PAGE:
Postcode for this dig is HR2 0PJ.
You are welcome to arrive from 07:30.
There will be Tea, Coffee, Choc bars/crisps etc available all day.
Safe journey to all!
This dig takes place in Craswall, Herefordshire. The owners home is early 17th-century and we have over 65 acres of pasture of which 18 acres has been utilised for the past three years for crops. There is also an ancient Bulmers cider apple orchard on the premises.
The Church of St. Mary, which just happens to be a Grade II listed building dating back from the early 1400s, is unusual in that there are no graves due to being constructed on rock.
Our permission is just 6 miles south of 12th Century market town Hay on Wye and the word Hay”, is derived from Old English “hæg”, possibly meaning a “fenced area” and a noun used in late Saxon and Norman times for an enclosure in a forest. Hay-on-Wye has two Norman castles within a short distance of each other. It seems likely that Hay was first fortified by William Fitz Osbern during his penetration of south-east Wales in the summer of 1070, when he defeated three Welsh kings. The history of the site then continues through the lordships of the de Neufmarchés, which was confirmed at the Battle of Brecon in 1093, and also the Gloucester/Hereford families until 1165, when the district of Brycheiniog passed into the hands of the de Braose dynasty of Marcher Lords. In 1230 Hay Castle passed to the de Bohuns and the local history, including the battle near Hay in 1231, is continued through the Mortimer Wars of the 1260s and the battle near Brecon in 1266 down to the death of Earl Humphrey de Bohun in 1298.
Nearby is Craswall Priory, circa 12th Century.
Craswall priory was a monastery of the austere Grandmontine order. It is unique on three accounts:
1.It is the only site in England where the characteristic architecture and ground plan of a Grandmontine priory can be examined in detail.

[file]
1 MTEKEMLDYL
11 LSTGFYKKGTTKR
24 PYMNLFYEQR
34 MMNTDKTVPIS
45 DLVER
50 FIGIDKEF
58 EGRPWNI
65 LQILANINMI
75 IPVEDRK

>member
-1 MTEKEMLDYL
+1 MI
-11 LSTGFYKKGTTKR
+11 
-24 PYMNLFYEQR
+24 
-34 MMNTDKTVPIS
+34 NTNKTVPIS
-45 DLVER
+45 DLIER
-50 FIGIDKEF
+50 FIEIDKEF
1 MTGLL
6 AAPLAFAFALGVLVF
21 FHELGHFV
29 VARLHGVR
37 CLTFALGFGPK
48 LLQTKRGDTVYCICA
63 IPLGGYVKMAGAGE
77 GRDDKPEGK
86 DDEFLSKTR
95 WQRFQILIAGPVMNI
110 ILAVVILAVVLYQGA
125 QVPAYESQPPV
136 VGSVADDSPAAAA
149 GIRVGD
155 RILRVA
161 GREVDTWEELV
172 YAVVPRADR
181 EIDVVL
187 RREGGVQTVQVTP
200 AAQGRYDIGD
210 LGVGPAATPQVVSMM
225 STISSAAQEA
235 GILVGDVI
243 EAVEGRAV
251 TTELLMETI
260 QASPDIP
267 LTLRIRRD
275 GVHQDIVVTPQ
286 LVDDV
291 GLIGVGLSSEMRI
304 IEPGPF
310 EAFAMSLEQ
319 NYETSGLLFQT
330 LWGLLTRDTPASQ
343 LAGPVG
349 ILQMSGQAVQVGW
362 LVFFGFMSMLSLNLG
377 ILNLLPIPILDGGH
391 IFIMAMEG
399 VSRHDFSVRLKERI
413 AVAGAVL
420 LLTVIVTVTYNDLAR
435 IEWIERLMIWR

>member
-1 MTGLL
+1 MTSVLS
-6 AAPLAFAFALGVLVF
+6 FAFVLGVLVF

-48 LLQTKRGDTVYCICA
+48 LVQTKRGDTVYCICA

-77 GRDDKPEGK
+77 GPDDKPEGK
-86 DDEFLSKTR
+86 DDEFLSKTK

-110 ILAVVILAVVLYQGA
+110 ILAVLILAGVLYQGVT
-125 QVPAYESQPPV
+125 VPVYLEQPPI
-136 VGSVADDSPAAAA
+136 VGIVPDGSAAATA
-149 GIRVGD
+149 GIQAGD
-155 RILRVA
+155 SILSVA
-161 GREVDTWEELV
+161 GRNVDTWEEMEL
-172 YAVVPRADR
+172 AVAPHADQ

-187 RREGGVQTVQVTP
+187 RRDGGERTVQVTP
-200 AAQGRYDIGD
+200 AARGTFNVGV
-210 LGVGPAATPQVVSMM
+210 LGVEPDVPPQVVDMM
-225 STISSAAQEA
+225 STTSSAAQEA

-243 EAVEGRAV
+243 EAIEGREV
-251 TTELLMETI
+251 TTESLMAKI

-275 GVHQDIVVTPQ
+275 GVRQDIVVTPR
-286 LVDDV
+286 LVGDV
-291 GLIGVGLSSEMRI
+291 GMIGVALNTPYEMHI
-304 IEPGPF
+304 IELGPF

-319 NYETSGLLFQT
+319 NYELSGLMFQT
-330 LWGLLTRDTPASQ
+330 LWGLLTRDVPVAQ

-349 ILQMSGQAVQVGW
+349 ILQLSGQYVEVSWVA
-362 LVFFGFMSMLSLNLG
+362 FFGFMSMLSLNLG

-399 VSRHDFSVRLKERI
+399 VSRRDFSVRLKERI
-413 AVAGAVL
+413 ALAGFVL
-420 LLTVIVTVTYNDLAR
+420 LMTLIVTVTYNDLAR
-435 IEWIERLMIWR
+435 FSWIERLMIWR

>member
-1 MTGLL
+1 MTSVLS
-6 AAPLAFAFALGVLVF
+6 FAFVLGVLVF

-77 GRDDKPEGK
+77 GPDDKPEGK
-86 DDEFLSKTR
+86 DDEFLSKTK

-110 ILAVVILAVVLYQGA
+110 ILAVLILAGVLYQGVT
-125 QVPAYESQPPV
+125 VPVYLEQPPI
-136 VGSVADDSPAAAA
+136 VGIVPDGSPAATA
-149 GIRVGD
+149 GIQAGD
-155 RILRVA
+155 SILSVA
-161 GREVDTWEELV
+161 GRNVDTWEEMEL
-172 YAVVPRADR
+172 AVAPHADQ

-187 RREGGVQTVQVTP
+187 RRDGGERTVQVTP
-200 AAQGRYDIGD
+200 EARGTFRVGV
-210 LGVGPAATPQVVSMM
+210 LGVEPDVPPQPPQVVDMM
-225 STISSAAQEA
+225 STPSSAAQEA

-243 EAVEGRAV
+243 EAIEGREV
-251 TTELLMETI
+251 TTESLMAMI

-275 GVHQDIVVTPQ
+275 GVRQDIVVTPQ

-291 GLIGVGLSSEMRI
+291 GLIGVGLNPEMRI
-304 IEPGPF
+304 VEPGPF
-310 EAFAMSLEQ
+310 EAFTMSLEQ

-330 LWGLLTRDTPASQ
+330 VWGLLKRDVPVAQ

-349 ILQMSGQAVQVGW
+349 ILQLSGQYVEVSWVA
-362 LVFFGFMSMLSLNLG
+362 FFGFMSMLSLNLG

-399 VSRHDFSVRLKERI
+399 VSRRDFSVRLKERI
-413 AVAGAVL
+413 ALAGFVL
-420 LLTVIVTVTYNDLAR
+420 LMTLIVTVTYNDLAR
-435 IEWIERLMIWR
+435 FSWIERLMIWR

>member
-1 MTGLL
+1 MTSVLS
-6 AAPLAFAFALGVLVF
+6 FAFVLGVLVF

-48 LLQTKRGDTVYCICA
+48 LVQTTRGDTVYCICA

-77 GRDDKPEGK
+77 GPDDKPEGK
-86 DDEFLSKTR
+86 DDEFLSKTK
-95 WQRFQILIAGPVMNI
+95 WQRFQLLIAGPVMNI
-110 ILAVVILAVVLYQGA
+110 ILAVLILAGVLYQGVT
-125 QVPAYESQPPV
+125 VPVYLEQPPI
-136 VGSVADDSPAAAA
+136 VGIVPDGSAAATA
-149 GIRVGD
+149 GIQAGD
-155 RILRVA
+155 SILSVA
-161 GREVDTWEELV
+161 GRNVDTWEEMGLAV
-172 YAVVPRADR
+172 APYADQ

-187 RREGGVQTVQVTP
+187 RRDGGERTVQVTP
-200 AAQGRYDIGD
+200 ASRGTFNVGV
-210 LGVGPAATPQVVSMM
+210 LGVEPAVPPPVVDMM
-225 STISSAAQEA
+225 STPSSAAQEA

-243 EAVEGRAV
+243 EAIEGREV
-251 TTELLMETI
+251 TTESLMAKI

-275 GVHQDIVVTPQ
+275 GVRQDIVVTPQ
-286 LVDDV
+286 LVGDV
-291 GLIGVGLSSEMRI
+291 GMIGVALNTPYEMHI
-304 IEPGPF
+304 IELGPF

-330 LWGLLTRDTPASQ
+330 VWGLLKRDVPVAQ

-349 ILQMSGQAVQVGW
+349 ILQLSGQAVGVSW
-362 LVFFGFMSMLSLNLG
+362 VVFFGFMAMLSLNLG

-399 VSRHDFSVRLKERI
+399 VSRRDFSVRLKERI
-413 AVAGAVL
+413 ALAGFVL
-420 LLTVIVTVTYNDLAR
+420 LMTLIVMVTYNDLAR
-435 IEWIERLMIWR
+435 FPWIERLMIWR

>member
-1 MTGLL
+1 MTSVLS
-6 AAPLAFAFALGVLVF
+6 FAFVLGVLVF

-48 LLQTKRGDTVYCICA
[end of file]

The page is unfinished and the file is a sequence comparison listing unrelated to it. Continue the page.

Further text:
2.At some 1,240ft, Craswall is by far the highest of all English monastic sites.
Its nearest rival, the Augustinian priory at Shap, is at a mere 800ft. Furthermore Craswall is overlooked by the Welsh frontier along Hay Bluff, rising to 2,200ft. The austerity of life at Craswall is amply demonstrated by these facts.
3.Craswall is also unique in a European context, for it is the only Grandmontine priory where one can see the ruins of two churches.
Surrounded by history in one of Lets Go Diggings favourite areas, this promises to be an interesting event and on new, undetected land just about anything could come up!
If you would like to attend the Carswall dig, please register below. And don’t forget, if for any reason you need to cancel, please rembe your name from the list and/or inform the organisers. Failure to do so will result in you being refused attendance of any future LGD digs and removal from the group.
Registration opens at 18-03-2018 12:07
Registration closes at 11-04-2018 23:00
Max Participants: 130
Registration is currently closed.